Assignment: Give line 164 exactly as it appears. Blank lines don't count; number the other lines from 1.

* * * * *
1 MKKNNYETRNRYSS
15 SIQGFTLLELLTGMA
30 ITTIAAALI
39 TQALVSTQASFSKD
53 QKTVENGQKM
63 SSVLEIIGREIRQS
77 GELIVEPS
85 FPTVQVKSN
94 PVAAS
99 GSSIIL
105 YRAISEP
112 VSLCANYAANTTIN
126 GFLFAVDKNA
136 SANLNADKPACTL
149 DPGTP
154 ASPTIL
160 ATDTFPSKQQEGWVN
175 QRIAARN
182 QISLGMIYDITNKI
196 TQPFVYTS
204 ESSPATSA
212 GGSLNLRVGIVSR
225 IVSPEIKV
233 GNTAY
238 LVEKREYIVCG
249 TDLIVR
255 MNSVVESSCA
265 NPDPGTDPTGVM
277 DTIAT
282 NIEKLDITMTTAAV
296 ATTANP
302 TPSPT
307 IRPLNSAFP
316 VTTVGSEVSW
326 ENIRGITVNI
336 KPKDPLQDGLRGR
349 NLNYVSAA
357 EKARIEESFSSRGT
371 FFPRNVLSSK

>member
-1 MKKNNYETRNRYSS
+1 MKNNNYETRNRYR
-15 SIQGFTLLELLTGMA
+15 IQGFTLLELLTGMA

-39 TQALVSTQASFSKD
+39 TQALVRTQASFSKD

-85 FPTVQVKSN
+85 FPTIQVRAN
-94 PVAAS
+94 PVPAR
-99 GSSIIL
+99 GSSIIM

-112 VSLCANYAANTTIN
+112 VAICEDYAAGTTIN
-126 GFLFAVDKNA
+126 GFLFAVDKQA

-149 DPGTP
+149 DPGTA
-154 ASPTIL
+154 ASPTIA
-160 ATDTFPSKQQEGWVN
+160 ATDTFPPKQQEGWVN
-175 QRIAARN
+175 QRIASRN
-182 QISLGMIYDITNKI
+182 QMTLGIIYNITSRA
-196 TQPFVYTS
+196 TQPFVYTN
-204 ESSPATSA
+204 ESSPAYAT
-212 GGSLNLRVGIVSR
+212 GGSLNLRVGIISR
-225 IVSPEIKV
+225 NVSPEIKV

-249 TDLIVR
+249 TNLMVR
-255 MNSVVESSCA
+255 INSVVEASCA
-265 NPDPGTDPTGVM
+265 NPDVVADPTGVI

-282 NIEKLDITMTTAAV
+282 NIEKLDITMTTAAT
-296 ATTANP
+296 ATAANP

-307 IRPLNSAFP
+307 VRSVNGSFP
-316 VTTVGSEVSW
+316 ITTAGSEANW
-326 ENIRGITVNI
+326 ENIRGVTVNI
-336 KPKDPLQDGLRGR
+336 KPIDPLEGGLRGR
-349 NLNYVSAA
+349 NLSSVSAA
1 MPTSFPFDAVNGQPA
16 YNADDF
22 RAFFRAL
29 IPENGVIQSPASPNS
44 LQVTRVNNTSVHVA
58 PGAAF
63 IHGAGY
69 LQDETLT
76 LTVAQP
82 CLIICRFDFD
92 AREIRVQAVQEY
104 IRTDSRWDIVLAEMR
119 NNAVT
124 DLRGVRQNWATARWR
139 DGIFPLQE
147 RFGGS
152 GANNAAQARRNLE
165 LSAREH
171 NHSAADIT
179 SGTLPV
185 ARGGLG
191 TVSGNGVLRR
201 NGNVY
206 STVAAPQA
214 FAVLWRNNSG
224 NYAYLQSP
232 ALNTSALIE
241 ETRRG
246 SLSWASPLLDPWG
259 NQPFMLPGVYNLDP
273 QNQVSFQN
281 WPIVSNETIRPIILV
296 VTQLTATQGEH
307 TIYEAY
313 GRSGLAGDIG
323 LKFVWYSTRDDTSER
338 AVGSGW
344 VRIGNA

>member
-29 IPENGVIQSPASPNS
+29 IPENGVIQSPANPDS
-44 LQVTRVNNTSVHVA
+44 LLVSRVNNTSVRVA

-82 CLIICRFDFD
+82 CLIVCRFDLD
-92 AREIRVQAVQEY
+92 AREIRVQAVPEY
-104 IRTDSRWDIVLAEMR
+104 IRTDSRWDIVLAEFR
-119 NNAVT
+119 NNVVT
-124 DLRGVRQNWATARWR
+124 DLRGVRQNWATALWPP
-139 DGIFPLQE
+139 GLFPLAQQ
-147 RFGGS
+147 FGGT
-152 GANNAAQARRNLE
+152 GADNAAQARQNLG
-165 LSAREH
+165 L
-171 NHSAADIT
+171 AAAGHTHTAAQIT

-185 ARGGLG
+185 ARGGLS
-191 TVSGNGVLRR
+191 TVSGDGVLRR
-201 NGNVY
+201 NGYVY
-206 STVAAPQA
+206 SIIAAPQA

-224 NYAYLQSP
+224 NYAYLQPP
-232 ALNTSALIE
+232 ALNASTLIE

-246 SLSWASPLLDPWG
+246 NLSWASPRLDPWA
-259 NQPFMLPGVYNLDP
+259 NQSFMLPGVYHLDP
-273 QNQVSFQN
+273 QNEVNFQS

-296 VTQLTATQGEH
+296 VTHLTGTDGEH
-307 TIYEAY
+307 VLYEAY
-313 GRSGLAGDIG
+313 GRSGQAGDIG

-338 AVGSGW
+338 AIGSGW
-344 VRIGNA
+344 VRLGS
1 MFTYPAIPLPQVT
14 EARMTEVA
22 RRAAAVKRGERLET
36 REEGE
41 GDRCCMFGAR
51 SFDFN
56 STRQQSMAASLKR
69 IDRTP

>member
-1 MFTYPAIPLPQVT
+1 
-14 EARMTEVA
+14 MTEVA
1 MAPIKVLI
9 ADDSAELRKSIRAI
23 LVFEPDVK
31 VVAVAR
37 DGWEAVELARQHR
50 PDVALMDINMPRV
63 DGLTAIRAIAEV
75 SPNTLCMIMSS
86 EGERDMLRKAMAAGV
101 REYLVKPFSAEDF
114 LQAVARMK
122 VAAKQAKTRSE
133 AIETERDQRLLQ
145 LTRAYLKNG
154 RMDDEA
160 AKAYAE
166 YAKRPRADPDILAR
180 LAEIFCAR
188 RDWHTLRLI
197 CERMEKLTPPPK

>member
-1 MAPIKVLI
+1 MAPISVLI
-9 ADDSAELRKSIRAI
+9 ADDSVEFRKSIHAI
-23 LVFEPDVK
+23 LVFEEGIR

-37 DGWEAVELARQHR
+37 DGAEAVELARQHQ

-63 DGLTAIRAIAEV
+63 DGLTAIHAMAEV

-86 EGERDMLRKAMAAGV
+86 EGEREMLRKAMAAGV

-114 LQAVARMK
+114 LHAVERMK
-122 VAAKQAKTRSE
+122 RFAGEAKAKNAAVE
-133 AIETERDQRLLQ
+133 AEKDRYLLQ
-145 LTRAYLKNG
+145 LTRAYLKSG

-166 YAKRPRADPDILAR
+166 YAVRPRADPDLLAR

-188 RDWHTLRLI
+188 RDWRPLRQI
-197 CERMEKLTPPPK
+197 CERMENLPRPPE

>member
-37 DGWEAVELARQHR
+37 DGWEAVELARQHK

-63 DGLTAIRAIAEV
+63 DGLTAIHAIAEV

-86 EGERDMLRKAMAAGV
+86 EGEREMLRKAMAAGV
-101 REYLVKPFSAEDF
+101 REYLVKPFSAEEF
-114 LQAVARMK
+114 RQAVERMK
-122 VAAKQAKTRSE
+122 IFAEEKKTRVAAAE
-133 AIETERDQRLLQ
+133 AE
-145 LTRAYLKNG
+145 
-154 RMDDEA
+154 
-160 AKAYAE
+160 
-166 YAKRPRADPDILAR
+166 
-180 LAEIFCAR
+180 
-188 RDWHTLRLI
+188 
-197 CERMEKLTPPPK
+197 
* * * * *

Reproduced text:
-206 STVAAPQA